A major reorganisation in the Black Country in 1966, under the recommendation of the Local Government Commission for England led to the creation of an area of contiguous county boroughs. The county borough of Dudley, historically a detached part of Worcestershire, expanded and became associated with Staffordshire instead. This reorganisation led to the administrative county of Staffordshire having a thin protrusion passing between the county boroughs (to the east) and Shropshire, to the west, to form a short border with Worcestershire.

Wolverhampton, Walsall, West Bromwich, and Smethwick were historic Staffordshire towns until local government reorganisation created the West Midlands county in 1974.


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Subject: RE: North Staffordshire songs
From: GUEST,henryp
Date: 23 Apr 17 - 06:23 AM

We are delighted to announce a daring tightrope walk will take place twice a day on the 30 April/1/2 May 2016.

High wire walker Chris Bull of the Bullzini Family will recreate the walk across Rudyard Lake, first undertaken by Carlos Trower, the 'African Blondin', in the 1860s.

Michael Symmons Roberts was commissioned to write A Tightrope Song to celebrate A Day at the Lake.


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Subject: RE: North Staffordshire songs
From: Mr Red
Date: 23 Apr 17 - 02:48 AM

Any songs about Rudyard?
The lake that is, not the poet named after it.


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Subject: RE: North Staffordshire songs
From: GUEST,Desi C
Date: 22 Apr 17 - 02:42 PM

Phil & June Colclough of North Staff's wrote the very beautiful Song For Ireland


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Subject: RE: North Staffordshire songs
From: GUEST
Date: 22 Apr 17 - 04:31 AM

As this thread has been resurrected here's an additional song – "Diglake Field" by Phil & June Colclough which is, I believe, about the 1895 Diglake Disaster. It's discussed here .


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Subject: RE: North Staffordshire songs
From: Mr Red
Date: 22 Apr 17 - 03:37 AM

no songs about Staffordshire Oatcakes?


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Subject: RE: North Staffordshire songs
From: rich-joy
Date: 21 Apr 17 - 07:31 PM

The fabulous "Muckram Wakes" are more usually connected with Derbyshire, but I used to sing "Cathy Shaw" written, I think, by Roger Watson, which mentions "...I was brought up in Staffordshire (but there I dwell no more)..."
Okay, that may be drawing a long bow, but wasn't the singer, Helen Wainwright, from Staffordshire??!! Anyway, years after I used to sing that song at folk clubs, I discovered I had Staffy heritage, LOL!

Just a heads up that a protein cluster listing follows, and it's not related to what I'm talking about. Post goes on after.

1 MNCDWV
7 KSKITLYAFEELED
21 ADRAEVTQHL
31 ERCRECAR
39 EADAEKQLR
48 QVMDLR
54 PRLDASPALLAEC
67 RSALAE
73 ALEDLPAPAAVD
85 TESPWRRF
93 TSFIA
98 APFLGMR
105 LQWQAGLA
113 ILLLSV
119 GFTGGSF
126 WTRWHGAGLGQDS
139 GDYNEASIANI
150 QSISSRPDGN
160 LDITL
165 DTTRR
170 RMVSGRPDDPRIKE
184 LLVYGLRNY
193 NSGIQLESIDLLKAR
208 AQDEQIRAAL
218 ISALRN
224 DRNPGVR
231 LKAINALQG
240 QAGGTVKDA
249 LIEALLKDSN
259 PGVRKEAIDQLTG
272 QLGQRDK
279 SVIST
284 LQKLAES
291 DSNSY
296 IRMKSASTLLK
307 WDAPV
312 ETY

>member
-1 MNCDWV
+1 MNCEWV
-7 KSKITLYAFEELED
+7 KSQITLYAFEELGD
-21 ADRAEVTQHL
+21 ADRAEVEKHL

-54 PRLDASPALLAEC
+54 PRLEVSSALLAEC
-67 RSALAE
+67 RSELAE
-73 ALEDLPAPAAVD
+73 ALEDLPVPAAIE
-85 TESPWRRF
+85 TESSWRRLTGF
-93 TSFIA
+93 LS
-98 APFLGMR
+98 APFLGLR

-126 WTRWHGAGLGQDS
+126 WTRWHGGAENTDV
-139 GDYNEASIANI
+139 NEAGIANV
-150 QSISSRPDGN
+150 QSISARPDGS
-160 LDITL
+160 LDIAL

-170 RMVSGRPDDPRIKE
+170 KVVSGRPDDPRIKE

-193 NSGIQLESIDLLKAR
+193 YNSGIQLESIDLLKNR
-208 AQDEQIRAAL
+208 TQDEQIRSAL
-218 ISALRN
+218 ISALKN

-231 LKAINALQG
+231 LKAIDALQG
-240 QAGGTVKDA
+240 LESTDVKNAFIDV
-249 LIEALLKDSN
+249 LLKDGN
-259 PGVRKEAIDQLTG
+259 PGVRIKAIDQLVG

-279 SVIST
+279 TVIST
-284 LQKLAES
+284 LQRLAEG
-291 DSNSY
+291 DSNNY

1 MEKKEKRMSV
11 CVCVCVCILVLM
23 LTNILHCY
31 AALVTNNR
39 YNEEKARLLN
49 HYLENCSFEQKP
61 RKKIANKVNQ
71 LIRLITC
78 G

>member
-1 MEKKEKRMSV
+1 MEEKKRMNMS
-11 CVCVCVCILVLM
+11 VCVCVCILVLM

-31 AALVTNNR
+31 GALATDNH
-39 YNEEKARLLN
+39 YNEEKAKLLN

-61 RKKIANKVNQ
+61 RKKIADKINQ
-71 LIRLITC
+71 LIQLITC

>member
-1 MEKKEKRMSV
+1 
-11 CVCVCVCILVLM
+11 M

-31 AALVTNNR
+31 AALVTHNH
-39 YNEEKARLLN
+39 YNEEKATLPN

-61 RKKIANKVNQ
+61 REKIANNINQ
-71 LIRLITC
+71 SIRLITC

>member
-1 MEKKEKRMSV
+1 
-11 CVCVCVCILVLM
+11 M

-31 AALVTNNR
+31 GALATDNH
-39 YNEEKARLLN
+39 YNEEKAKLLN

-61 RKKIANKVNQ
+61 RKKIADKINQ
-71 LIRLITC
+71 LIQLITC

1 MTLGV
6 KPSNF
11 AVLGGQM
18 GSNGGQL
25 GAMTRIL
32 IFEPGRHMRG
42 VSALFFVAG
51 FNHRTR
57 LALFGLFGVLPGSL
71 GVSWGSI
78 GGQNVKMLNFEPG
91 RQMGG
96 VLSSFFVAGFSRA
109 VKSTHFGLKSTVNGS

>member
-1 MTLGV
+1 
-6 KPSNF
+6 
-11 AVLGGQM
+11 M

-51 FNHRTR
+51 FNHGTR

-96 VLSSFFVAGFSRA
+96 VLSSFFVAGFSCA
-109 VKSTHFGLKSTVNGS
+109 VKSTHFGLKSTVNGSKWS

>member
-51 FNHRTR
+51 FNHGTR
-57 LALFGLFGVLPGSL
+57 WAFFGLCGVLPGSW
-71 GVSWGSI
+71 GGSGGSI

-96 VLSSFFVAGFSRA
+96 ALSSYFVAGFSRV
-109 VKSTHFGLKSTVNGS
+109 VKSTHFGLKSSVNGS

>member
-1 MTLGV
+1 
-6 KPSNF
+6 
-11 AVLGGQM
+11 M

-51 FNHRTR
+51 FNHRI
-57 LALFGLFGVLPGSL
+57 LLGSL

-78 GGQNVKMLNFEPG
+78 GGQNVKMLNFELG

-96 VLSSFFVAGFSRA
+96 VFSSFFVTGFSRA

Cheers!
Rich-Joy (Down Under)


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Subject: RE: North Staffordshire songs
From: FreddyHeadey
Date: 21 Apr 17 - 11:33 AM

[re dead link above]

Story, needing a song :

"The story of Thomas Meakin starts in the lovely little village of Rushton Spencer just north of Rudyard, it then moved to the town of Stone and finally ends in the churchyard of St Lawrence in Rushton Spencer and centres on the belief that Thomas Meakin was buried alive….

Thomas Meakin (or Meaykin) was born c1760 at Rushton Spencer to Thomas and Mary Meakin. Around 1780 or so, Thomas junior move to the town of Stone where he found work in service as a groom, his master being an apothecary (pharmacist).

Thomas it seems caught the eye of his master's daughter. It is not known whether the attraction was reciprocated.   We do know however that in Thomas was taken seriously ill and sadly died and was buried in the churchyard of St Michael's in Stone on the 16th July 1781

It would have been regarded as simply the sad death of a young man, but then we have the tale of a pony which had been in Thomas's charge, making his way to Thomas's grave and attempting to drag away the earth with his hooves. This is supposedly to have happened more than once.

This naturally caused a lot of talk and suspicions amongst Thomas's friends and no doubt the people of Stone, which must have continued for some time as almost to the year of his death his grave was exhumed and on opening the coffin Thomas's body was found to be face down.

It was then believed that Thomas had taken – or been given a very powerful narcotic which did not kill him but gave the appearance of death.

His family and friends then had his body taken back to Rushton Spencer for re-interment in the churchyard of St Lawrence, but perhaps because of the circumstances he was laid to rest with his feet to the west as is his gravestone, in the believe that his ghost would be laid to rest.

The Parish Register at Stone records state that "Thomas Meakin of Stone was buried July 16th 1781 and was removed thence and buried at Rushton Spencer July 17th, 1782."

His west facing gravestone reads:-

Memento Mori

Thomas son of Thomas

And Mary MEAYKIN

Interred July 16_ 1781

Aged 21 years

'As a man falleth before

    Wicked men, so fell I'

'Bia Thanatos'

'Memento Mori' -   Be mindful of death.      'Bia Thanatos' - Death by Violence

No charges were bought against anyone in connection of Thomas Meakin's death."

http://www.visitinghistoryinstaffordshire.com/thomasmeakin-buriedalive.asp


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Subject: RE: North Staffordshire songs
From: FreddyHeadey
Date: 02 May 15 - 07:41 PM

I don't know any songs but I did spot a story that needs a song.


story is of a young man buried alive—Thomas Meaykin, ...


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Subject: RE: North Staffordshire songs
From: GUEST,Kev Lovatt
Date: 02 May 15 - 05:11 PM

Nobody has mentioned a song that is definitely about Newcastle-under-Lyme and it's called 'Newcastle Wakes'.
I nice little song that we have been singing for many years as an amateur folk group called Fustian based at Higherland Methodist Church, Newcastle.
The song is included in quite a few publications but the latest one I've seen is in a book called 'West Midlands Ballads' by Michael Raven - ISBN 978 0 90611485 8.